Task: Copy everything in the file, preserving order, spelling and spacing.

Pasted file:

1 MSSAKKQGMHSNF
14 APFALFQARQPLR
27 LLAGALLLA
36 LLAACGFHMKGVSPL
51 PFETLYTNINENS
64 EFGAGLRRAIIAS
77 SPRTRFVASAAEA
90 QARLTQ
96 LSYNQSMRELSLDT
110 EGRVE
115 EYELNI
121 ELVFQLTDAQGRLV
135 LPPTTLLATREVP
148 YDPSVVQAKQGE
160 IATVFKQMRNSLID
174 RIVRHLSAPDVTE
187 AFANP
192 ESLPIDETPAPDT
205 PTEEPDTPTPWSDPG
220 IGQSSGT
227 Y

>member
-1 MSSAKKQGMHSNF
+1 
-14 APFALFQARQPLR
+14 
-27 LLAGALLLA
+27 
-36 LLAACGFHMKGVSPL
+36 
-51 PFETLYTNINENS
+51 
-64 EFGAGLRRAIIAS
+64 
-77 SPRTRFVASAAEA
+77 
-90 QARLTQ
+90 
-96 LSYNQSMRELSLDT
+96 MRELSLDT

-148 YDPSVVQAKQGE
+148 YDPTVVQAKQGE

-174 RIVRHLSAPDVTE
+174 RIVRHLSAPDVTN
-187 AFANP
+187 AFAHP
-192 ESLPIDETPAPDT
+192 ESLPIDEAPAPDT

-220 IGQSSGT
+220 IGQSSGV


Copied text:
1 MSSAKKQGMHSNF
14 APFALFQARQPLR
27 LLAGALLLA
36 LLAACGFHMKGVSPL
51 PFETLYTNINENS
64 EFGAGLRRAIIAS
77 SPRTRFVASAAEA
90 QARLTQ
96 LSYNQSMRELSLDT
110 EGRVE
115 EYELNI
121 ELVFQLTDAQGRLV
135 LPPTTLLATREVP
148 YDPSVVQAKQGE
160 IATVFKQMRNSLID
174 RIVRHLSAPDVTE
187 AFANP
192 ESLPIDETPAPDT
205 PTEEPDTPTPWSDPG
220 IGQSSGT
227 Y

>member
-1 MSSAKKQGMHSNF
+1 
-14 APFALFQARQPLR
+14 
-27 LLAGALLLA
+27 
-36 LLAACGFHMKGVSPL
+36 
-51 PFETLYTNINENS
+51 
-64 EFGAGLRRAIIAS
+64 
-77 SPRTRFVASAAEA
+77 
-90 QARLTQ
+90 
-96 LSYNQSMRELSLDT
+96 MRELSLDT

-148 YDPSVVQAKQGE
+148 YDPTVVQAKQGE

-174 RIVRHLSAPDVTE
+174 RIVRHLSAPDVTN
-187 AFANP
+187 AFAHP
-192 ESLPIDETPAPDT
+192 ESLPIDEAPAPDT

-220 IGQSSGT
+220 IGQSSGV